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Environment

Florida Officials Watching For Illness Killing Songbirds In Other Parts Of U.S.

a bright blue bird perches itself on a thin twig attached to a tree stump and stares directly at the camera with its dark black eye
'Eastern Bluebird' by William Baldridge
/
Audubon Photography Awards
The Eastern bluebird, often seen perched on wires or fences in fields and open woodlands throughout central and north Florida, is one of the species of songbirds affected by the illness.

A mysterious illness is killing songbirds in the Southeast and Midwest regions of the United States. Florida wildlife officials have not received any related reports.

Wildlife agencies across the country are receiving accounts of mysterious songbird deaths.

Reports first emerged in Washington, D.C. in late May, and have since spread to Maryland, West Virginia, Virginia, Kentucky, Ohio, and Indiana.

State officials say no infections have been found in Florida, but they are watching out for it.

“We are not currently seeing this illness,” a representative from the Florida Fish and Wildlife Conservation Commission wrote in an email. “FWC is monitoring for similar events in Florida.”

Affected songbirds show symptoms including crusty and swollen eyes, blindness, seizures, impaired balance, and reluctance to flee when approached.

Several labs across the country are testing the dead birds to find out what is killing them. Researchers have said that the geographical span of the illness makes it difficult to pinpoint a single cause.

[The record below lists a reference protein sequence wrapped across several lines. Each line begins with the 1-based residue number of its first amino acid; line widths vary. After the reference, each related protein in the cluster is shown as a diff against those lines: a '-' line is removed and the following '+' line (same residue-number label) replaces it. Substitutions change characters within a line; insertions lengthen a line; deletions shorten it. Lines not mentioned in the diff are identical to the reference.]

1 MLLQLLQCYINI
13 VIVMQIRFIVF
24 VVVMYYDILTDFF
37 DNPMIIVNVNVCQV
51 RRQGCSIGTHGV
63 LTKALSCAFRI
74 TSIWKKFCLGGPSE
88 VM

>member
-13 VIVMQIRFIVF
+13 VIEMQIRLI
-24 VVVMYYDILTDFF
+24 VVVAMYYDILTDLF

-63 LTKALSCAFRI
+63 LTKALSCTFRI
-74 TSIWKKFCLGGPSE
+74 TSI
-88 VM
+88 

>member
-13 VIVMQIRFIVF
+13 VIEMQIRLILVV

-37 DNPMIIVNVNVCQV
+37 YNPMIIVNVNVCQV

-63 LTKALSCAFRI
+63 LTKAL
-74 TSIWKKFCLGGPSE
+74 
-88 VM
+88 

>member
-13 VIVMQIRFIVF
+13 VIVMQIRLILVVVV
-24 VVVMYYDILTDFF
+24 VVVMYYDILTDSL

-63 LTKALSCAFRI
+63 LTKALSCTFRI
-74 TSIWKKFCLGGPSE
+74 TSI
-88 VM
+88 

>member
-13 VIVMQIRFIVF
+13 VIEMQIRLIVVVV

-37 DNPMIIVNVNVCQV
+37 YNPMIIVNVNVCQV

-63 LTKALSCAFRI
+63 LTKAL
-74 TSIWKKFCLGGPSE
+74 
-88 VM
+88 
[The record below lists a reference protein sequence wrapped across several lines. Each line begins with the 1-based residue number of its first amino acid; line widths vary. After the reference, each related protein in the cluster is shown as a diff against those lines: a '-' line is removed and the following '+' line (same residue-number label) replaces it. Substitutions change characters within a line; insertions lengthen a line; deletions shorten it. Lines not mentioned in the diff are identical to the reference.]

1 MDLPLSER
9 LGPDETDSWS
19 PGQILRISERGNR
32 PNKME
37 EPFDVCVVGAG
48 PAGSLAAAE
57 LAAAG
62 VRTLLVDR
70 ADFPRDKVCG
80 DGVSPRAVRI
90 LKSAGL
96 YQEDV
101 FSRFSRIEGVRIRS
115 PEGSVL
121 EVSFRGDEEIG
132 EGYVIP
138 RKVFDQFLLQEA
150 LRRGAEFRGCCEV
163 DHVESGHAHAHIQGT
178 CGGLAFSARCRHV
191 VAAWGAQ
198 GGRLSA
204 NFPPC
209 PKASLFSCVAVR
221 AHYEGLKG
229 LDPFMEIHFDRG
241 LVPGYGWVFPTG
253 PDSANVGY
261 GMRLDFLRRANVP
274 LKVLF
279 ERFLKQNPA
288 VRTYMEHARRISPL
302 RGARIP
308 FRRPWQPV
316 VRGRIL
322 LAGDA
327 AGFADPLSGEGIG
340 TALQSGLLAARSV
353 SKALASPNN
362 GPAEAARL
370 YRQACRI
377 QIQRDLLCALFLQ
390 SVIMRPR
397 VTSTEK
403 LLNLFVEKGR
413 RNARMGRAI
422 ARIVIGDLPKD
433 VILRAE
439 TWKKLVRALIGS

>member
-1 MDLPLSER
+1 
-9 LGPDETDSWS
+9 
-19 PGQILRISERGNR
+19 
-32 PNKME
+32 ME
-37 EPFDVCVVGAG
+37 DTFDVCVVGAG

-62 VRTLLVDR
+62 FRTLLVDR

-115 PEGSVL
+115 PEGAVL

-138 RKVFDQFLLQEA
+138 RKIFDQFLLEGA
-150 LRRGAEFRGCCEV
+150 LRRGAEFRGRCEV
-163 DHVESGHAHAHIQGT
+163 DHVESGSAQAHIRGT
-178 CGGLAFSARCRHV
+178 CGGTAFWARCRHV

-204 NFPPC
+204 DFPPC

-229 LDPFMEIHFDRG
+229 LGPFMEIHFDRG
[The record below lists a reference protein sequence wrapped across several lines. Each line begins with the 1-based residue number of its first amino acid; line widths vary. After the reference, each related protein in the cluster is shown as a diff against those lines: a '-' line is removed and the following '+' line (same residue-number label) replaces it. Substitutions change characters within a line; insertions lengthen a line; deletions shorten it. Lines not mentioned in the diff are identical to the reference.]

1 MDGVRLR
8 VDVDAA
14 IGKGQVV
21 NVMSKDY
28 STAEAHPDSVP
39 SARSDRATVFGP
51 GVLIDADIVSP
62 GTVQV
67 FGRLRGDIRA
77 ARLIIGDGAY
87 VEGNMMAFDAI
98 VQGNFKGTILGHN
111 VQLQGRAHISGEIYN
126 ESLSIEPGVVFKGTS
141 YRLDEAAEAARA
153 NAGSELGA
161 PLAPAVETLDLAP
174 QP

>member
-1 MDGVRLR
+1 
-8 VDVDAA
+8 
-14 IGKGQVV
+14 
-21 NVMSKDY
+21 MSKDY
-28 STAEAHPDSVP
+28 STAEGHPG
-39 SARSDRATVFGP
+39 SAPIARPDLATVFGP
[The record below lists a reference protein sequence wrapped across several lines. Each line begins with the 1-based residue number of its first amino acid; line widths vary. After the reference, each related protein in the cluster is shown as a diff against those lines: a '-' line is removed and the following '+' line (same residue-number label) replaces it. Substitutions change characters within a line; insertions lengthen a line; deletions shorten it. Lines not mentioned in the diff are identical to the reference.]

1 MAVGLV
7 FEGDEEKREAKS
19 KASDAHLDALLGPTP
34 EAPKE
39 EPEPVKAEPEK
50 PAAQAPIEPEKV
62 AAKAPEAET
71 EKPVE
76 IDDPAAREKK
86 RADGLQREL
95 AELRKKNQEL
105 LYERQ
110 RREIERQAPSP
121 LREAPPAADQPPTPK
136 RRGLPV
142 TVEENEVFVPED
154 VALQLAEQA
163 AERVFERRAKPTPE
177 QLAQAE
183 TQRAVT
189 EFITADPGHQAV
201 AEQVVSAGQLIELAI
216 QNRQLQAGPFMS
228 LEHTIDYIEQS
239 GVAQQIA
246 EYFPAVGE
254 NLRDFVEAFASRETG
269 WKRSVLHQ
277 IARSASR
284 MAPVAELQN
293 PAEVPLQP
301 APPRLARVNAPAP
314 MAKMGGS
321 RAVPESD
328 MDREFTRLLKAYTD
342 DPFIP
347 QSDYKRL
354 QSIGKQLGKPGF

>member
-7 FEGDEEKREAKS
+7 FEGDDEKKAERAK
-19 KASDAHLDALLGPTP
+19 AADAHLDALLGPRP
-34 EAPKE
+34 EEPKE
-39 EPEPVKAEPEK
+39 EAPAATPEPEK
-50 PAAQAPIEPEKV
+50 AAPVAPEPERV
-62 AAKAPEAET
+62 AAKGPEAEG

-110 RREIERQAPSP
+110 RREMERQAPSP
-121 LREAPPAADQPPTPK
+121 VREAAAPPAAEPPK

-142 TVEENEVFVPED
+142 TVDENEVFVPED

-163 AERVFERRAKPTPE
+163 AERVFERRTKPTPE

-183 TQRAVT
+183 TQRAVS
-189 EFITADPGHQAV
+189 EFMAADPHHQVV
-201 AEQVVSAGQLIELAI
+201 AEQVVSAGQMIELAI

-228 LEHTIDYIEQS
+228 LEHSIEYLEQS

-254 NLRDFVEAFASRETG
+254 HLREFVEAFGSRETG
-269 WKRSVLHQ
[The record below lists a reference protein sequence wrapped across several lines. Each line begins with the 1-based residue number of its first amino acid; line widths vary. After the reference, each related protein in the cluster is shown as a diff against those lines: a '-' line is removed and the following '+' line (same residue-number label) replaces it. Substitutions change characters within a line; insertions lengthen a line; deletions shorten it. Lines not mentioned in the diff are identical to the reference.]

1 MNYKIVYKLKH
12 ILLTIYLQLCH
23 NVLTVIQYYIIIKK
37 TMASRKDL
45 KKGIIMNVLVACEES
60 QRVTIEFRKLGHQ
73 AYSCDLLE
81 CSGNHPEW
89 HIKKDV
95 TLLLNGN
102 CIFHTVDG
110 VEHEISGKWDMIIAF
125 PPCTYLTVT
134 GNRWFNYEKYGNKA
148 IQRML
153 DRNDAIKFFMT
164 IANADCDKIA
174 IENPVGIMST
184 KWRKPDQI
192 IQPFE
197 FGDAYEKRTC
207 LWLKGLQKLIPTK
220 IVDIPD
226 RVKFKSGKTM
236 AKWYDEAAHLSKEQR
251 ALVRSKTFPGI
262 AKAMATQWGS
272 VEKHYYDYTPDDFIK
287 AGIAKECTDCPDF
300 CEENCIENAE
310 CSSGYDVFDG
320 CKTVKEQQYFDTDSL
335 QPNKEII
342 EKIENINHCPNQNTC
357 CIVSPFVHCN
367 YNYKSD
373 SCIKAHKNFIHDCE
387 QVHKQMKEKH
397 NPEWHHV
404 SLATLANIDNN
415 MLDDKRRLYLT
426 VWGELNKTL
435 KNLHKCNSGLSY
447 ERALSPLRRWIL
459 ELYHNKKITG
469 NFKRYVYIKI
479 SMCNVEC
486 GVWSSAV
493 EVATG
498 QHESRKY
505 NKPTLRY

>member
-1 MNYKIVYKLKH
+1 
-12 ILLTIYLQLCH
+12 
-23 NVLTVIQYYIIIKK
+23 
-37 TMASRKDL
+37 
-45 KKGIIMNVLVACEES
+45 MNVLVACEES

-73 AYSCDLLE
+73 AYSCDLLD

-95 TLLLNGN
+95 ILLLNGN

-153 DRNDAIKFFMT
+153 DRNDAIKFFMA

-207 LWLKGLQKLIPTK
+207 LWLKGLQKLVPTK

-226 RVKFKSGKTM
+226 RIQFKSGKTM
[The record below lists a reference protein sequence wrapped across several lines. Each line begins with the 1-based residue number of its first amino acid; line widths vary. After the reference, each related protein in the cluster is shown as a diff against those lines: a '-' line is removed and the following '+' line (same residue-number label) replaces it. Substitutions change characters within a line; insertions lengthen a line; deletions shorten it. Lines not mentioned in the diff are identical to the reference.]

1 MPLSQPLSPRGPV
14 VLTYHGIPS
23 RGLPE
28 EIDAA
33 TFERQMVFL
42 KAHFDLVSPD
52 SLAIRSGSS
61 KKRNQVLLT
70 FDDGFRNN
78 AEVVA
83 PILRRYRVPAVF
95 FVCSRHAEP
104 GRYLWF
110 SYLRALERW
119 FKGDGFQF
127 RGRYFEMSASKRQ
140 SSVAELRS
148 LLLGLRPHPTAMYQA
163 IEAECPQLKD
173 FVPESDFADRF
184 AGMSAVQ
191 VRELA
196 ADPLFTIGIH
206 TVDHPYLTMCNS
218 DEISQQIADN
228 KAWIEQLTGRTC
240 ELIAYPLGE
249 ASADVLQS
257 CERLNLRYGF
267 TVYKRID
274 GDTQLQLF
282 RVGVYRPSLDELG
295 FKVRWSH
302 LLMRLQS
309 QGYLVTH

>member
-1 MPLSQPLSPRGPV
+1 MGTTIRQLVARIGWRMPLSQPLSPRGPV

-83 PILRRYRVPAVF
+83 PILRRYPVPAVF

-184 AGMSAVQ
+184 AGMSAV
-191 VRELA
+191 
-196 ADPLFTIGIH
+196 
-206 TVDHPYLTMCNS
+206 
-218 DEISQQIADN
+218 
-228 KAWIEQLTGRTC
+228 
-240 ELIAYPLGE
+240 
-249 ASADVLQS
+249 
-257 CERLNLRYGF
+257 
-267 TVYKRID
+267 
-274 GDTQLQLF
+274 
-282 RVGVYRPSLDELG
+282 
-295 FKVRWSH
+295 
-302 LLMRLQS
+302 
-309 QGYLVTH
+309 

It also affects many species, including the blue jay, European starling, common grackle, American robin, northern cardinal, house finch, house sparrow, Eastern bluebird, red-bellied woodpecker, Carolina chickadee, and Carolina wren.

The biological diversity of the hosts poses additional challenges to researchers, though they say this outbreak is not related to salmonella poisoning of finches reported earlier this year.

Federal and local wildlife officials are asking people to stop filling bird feeders and baths, as birds can transmit diseases to one another when they congregate.

“I have advised folks who have asked me as individuals what they should do about their feeders and bird baths to stop feeding birds and clean their feeders and bird baths with bleach until the scientists learn more,” Ann Paul, president of the Tampa Audubon Society wrote in an email.

FWC officials add that anyone who finds a sick or dead bird should avoid handling it, keep pets away, and submit a digital report.

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